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A Guide To Entry-Level Vintage Chronographs

The vintage watch market can be a little overwhelming at times, even to those of us who have been buying, selling and trading for years. While some watches (Heuers, Omegas, etc.) have long been safe bets in terms of appreciation, more and more lesser-known brands have been coming out of the woodwork in recent years, and have gained some decent traction amongst enthusiasts and collectors — especially in the online watch community. While this list is by no means complete (as it would be never-ending), here are a few of my favorite affordable vintage chronos you should be keeping an eye out for.


(Image: STR8BYT @

Bulova made a ton of cool chronographs throughout the ‘60s and ‘70s, but these funky diver chronographs are at the top of our list (in particular the surfboard dial variant, seen in the above photo). Originally rated to 666 feet (just over 202 meters), powered by the usual bulletproof Valjoux 7733, and occasionally boasting acrylic bezels — those are a bit tougher to come by — these guys are a great way to look after your funky diver chronograph fix. Word to the wise though; you’re obviously best off to get the thing serviced and have fresh gaskets installed before even remotely considering getting one of these near water.

Yema & LeJour

(Image: docwatch @

Already on a bit of an uptick, Yema (and their U.S. Distributor LeJour) chronographs are just the right kind of weird. Yema had a great run in France from the late ‘40s into the quartz crisis, building a mix of regatta chronographs (the Yachtingraf), the chunky Flygraf seen above, as well as a number of “Rallye” chronographs with a slight motorsport twist. Three-register units such as this one frequently used a Valjoux 7736, and of course two-register units are yet again powered by either the 7733, or 7734 when a date complication was required.

Nivada Grenchen & Croton

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Much like LeJour was Yema’s US distribution, Croton played the same role for Nivada Grenchen through the glory days of casual chronographs. The Chronomaster Aviator Sea Diver (it’s a mouthful, isn’t it?) has been slowly and steadily rising in value over the last couple of years, but even now a respectably clean example can be tracked down for just north of $1,000. Strangely, these chronographs came with a wide variety of movements fitted in them including the Valjoux 92, 7733, Landeron 248 and Venus 210, so don’t be thrown if the one you find looks slightly different than others you’ve seen online.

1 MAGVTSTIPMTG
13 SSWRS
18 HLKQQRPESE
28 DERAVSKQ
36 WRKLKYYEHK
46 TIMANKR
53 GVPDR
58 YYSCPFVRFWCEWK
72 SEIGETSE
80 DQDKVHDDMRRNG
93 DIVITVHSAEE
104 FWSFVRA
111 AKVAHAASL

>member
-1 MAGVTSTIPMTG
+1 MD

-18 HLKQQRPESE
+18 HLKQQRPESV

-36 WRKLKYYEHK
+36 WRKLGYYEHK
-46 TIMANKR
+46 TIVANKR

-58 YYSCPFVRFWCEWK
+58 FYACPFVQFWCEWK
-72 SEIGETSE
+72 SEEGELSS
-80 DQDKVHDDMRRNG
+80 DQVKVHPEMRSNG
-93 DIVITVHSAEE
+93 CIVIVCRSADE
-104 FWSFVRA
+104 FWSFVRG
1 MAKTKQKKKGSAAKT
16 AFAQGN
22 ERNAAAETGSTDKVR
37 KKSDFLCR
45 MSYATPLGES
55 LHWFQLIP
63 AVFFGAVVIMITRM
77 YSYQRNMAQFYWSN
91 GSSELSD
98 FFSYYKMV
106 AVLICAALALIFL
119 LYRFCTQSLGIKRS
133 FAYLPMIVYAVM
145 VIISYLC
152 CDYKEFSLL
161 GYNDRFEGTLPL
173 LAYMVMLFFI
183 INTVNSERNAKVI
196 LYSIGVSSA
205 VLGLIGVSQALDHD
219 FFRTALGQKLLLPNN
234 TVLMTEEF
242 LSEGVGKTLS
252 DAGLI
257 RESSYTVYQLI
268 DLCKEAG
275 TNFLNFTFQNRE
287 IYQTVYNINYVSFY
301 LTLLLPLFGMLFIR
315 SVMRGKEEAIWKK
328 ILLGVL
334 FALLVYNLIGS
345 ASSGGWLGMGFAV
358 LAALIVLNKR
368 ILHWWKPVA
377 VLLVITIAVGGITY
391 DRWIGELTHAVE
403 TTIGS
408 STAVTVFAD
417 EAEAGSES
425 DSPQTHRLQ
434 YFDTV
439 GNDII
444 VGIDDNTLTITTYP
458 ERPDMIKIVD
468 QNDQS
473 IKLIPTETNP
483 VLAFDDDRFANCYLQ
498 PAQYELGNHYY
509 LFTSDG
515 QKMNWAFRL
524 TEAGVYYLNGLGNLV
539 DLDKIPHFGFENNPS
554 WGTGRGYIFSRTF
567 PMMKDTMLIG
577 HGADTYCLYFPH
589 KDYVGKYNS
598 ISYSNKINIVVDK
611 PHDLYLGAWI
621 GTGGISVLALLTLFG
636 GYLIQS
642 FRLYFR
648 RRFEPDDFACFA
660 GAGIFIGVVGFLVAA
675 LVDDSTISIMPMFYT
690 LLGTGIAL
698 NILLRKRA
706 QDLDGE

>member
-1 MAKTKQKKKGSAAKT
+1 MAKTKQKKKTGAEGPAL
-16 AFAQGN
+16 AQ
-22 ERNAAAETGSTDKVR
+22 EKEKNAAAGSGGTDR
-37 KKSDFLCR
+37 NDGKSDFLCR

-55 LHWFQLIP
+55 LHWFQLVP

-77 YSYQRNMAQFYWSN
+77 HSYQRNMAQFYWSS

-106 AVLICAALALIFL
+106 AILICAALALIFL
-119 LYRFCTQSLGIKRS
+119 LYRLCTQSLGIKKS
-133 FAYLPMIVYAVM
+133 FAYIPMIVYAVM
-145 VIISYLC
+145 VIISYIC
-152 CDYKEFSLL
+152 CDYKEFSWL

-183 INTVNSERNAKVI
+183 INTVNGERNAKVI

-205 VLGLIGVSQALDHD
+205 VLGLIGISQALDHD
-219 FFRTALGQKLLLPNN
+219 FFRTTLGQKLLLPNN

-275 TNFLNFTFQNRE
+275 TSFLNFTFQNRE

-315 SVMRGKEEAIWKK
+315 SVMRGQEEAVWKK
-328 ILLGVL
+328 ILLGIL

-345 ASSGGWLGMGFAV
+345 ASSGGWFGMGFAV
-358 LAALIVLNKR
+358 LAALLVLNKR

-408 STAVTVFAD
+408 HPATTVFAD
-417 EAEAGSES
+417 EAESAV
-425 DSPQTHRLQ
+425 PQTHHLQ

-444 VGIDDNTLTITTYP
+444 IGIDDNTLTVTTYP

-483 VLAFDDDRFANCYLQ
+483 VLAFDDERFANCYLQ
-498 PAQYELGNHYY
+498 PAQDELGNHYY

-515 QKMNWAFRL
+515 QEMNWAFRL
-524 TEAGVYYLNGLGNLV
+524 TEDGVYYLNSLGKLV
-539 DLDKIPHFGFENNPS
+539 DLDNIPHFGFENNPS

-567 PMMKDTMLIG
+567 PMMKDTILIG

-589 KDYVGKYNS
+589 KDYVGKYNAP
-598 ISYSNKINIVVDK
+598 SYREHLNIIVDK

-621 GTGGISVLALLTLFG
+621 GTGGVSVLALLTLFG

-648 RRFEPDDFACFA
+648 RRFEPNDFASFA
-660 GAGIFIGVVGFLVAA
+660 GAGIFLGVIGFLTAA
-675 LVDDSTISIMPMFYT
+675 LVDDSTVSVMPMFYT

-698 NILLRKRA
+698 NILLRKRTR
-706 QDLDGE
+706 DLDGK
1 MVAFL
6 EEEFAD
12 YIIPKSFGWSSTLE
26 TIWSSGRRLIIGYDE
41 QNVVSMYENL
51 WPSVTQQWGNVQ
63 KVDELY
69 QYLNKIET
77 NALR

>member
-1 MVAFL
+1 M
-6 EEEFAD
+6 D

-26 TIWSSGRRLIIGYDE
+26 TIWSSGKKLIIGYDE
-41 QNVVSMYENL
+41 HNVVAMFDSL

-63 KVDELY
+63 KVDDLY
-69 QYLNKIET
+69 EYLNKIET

Tissot Seastar

(Image: Ghentwatch @

Of the “big name” watch brands out there, I’m still shocked at how undervalued these Tissot chronographs really are. The Seastar (and Seastar Navigator) went through a series of iterations over the years, ranging from the two-register model seen above, through to a very cool Lemania-powered version (and even a very funky regatta timer). Considering the current state of collectability of vintage Heuers, Omegas, and many other brands who’ve stood the test of time, we can only suspect that these chronos will be commanding a higher price of entry before too long.

With all these great budget-friendly options to choose from, we’re curious to know which ones are your personal favorites — let us know in the comments section down below!


  1. I have to agree – Bulova chronographs, especially on a cool strap, are a requirement for every collector. Thanks for the great article and introduction to other brands like Yema.


  2. I collect Tissot Seastars and Navigators. Great watches. But my choice for every-day chrono is a Wakmann with a V7734 movement made in the 1970s. Great looking watch. Well maintained and adjusted properly, it works within COSC specs.

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